Category: Islamaic State

Protected: Amaq – February 17 2018 – Bahra

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Australia – Foreign Fighter Arrested

Belal Betka, 25  will be the first “Australian-based person” to be charged with foreign incursion offences after he was arrested in Sydney suburban home yesterday morning.

The important aspect to focus on is that Belal Betka is the “first Australian based” which could indicate that the legislation will be used to arrest and charge people who were sending money or material supplies through third parties. What may have seemed innocuous at the time, in the future could be seen as quiet the opposite. For example Amendement 30.

The Counter‑Terrorism Legislation Amendment  Foreign Fighters 2014 superseded the Australian Security Intelligence Organisation Act 1979,  and amendment point 30 adds one an extra point to 34L 

 (10) A person commits an offence if:

(a) the person has, in accordance with a warrant issued under this Division, been requested to produce a record or thing; and

(b) the person engages in conduct; and

(c) as a result of the conduct, the record or thing is unable to be produced, or to be produced in wholly legible or usable form. Penalty: Imprisonment for 5 years.”


Betka had returned back to Australia from Syria in 2015. The arrest is seen as a flow on from the arrest of Fouad Moussa (tangentcode) who allegedly sent monies through electronic carriage service.


In UK four men have been arrested on suspicion of being concerned in the commission, preparation or instigation of acts of terrorism under section 41 of the Terrorism Act 2000. (guardian)

The arrests followed a joint operation by police and MI5. They made their move having decided it was too risky to allow the suspects to remain free. This was based on intelligence, which can be wrong, rather than evidence, which police say they are now trying to obtain.”

Terror Finance Report – stopping the money

The Australian Government TRAC has released  a risk assessment reportMoney Laundering and Terrorism Financing Risk Assessment”  (pdf). The key statistics on Store Value Cards or as the report “SVC”.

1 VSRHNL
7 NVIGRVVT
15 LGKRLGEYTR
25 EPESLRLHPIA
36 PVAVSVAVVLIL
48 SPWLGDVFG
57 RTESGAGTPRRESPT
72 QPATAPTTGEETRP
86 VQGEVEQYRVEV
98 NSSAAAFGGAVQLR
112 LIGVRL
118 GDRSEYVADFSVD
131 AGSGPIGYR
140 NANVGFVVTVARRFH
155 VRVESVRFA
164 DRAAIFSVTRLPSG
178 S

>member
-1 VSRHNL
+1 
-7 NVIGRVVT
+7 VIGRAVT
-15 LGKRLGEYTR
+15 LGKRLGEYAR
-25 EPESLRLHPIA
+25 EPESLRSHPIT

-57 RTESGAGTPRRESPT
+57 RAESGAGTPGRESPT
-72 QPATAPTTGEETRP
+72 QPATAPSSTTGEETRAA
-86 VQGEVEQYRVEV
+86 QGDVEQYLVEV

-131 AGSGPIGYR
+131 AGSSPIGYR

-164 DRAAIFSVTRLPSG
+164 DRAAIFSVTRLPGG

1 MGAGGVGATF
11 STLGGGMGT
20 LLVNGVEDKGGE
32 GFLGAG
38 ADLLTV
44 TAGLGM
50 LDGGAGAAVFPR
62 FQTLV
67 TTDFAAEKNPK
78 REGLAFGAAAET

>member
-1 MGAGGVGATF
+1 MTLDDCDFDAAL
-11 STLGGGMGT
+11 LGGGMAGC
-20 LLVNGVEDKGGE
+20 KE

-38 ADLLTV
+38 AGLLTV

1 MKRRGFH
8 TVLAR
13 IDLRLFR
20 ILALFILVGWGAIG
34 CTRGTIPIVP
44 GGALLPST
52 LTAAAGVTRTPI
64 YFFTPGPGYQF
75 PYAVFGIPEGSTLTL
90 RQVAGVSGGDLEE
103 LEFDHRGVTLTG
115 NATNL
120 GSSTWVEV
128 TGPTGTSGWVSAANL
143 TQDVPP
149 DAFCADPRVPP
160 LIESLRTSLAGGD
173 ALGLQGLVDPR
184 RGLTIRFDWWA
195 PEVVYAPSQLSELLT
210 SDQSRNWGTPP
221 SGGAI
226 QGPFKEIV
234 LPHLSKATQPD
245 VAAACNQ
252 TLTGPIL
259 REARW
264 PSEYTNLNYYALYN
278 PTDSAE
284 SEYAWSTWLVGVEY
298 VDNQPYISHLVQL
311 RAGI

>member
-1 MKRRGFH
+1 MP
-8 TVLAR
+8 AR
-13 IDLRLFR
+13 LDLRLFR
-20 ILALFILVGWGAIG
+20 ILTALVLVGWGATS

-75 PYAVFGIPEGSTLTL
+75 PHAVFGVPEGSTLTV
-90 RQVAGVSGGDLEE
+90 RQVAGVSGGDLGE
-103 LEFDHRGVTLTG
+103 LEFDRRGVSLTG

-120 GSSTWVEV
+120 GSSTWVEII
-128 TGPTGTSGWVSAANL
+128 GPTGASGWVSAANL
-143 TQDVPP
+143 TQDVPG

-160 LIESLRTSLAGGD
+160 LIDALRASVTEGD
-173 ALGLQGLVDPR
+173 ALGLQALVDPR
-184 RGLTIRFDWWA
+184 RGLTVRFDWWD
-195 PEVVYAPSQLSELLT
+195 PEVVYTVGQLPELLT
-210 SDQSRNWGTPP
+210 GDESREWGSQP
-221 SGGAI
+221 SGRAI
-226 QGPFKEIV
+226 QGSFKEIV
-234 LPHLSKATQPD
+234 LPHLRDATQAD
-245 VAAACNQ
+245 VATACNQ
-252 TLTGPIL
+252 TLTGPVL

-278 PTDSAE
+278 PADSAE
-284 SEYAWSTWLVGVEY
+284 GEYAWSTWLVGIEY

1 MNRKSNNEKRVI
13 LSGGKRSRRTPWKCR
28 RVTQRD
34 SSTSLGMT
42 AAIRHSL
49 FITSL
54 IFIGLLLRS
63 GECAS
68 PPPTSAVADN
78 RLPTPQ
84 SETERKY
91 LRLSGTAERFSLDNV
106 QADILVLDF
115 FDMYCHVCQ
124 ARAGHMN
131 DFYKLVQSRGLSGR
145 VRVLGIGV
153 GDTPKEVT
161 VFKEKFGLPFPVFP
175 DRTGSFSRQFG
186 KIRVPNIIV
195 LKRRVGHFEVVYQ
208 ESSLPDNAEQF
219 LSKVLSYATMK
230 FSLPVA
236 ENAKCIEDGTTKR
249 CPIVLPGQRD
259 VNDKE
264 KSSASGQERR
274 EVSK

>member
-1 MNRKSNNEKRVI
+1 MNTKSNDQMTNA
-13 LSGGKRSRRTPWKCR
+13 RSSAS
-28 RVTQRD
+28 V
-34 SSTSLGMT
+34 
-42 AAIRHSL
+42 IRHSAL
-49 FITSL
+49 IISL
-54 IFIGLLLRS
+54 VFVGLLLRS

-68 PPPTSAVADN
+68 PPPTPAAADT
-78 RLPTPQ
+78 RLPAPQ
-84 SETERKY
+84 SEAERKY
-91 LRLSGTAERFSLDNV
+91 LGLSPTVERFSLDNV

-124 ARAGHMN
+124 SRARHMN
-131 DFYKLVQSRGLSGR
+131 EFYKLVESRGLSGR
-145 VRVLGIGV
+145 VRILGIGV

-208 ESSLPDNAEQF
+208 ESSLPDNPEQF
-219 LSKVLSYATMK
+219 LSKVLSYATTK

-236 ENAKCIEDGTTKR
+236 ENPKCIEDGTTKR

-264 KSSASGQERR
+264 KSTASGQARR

SVC’s or ‘Stored Value Cards’, allow money to be debited or payed into an electronic account and the used just like a VISA or other credit card, to purchase goods, particularly over internet retail services. The SVC’s are often bought through ‘on-selling’ of goods, buying and then quickly selling. The proceeds of the “on-sold” goods is then used to buy more SVC cards from which the PIN code is then sent to recipients who withdraw cash money from automatic teller machines or cash points.


This type of finance model  which is used to supply Daesh, or “sponsor soldiers” has been a subject for previous reports such as the 2015 FATF Report (pdf)

And, 2012 report from the Australian Treasury (pdf).

The disruption and degradation of finances reaching Daesh will be a major factor towards the final depreciation of their existence. Without a cash flow Daesh will fall into anarchy and dissolve like splinter crystals in acid.


UPDATE – AUGUST – 3 – 2017

CBA risks massive fines over anti-money laundering, terrorism financing law breaches (ABC)

UPDATE – AUGUST – 7- 2017

“How smart ATMs and a coding error caused a massive mistake.” (ABC)

“The Commonwealth Bank is embroiled in a scandal that may have allowed terrorists and criminals to launder millions of dollars.

AUSTRAC, Australian’s financial spy agency, filed its case against the CBA last week, (Aug – 3- 2017), alleging it failed to report 53,506 transactions.

They are known as TTRs, or “threshold transaction reports”.

Basically, banks have to let AUSTRAC know within 10 business days if it processes a transaction of $10,000 or more.

So how did it happen?

The CBA says it all comes down to a “software error” in the bank’s smart ATMs.”

UPDATE – 10 August 2017 – FBI Says ISIS Used eBay to Send Terror Cash to U.S. (here)

UPDATE – 4 June 2018 – CBA fined $700 million 

COMMONWEALTH Bank has agreed to pay $700 million and legal costs to resolve proceedings brought by AUSTRAC after admitting to breaching anti-money laundering and counter-terrorism laws.